The Hanging Girl is book six in the Department Q series. Department Q is the Danish cold-case division that is headed up by Carl Morck. Perhaps it could be read as a stand-alone, personally, I would recommend reading the series in order so that you can fully appreciate the evolution of the characters.
It has been three years since Carl, Assad and Rose investigated The Marco Effect. That’s a large chunk of time that I missed in the lives of Department Q. Over that period the team has grown closer, becoming an efficient unit. There have been many changes in Carl’s personal life as well. It really says something about the characters that Adler-Olsen has created. I felt cheated in the fact that I missed all of this time, these important transitions in their lives. I’ve been with these characters for six books now, they are so real that I feel as if I know them.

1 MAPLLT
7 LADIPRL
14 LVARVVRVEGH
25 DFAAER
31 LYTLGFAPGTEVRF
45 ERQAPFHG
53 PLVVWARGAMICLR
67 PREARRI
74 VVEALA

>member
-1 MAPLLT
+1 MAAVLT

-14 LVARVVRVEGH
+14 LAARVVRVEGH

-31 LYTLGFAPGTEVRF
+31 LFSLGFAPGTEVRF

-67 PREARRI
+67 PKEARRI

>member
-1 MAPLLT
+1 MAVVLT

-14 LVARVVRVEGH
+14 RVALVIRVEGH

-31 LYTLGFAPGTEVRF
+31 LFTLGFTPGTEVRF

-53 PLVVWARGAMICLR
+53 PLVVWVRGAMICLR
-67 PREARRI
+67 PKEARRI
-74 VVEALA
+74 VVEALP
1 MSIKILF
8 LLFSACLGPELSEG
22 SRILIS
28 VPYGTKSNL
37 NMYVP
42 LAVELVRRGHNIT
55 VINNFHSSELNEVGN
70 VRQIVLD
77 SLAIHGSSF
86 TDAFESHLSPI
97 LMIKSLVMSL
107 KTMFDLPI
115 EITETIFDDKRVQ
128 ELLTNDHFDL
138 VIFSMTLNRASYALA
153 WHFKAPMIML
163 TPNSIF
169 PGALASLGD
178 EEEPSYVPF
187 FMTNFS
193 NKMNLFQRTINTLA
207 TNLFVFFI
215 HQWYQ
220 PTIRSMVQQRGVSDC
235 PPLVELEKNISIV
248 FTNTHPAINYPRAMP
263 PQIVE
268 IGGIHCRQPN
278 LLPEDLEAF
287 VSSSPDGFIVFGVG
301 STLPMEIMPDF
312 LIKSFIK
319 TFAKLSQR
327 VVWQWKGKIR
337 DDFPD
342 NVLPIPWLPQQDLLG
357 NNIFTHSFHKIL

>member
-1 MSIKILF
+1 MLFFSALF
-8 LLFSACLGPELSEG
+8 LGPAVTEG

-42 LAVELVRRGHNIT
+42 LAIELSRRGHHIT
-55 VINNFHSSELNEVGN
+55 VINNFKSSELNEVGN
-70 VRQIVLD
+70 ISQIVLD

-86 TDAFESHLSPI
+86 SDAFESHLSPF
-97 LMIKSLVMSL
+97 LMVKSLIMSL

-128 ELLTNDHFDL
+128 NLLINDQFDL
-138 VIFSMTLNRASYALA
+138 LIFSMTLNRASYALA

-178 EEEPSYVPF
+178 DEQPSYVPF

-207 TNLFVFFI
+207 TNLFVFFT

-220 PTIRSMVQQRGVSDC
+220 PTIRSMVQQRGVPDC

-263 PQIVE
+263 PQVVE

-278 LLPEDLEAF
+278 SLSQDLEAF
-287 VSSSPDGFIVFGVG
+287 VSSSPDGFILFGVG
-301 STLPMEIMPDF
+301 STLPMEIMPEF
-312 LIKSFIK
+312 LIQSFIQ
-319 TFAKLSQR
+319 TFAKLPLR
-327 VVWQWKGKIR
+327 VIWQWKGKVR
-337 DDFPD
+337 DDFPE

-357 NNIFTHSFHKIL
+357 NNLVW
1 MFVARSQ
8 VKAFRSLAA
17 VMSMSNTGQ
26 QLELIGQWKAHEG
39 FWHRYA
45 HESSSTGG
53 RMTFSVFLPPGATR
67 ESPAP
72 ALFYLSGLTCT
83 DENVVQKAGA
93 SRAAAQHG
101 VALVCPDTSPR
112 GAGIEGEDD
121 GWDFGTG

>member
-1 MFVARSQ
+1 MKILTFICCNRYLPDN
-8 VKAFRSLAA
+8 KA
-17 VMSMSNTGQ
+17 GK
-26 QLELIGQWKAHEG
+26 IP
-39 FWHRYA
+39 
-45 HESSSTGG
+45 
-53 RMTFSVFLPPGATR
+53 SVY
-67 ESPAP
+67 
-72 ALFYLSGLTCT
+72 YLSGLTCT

Adler-Olsen has crafted another unique case, making some significant changes to the formula. In the past, we knew the villain, often getting the perpetrator’s point of view. The previous books have been more of a cat-and-mouse, rather than the who-done-it that The Hanging Girl is. There are several suspects, all of whom had motive. I enjoyed the change of pace. I think it’s important for an author to change things up in a series so that it doesn’t become too repetitive and formulaic.
The only issue that I had with The Hanging Girl was that there was a noticeable reduction in the comic relief. It’s only natural that the team has grown closer together, the peculiarities that were once annoying have become accepted as “normal” after all these years.
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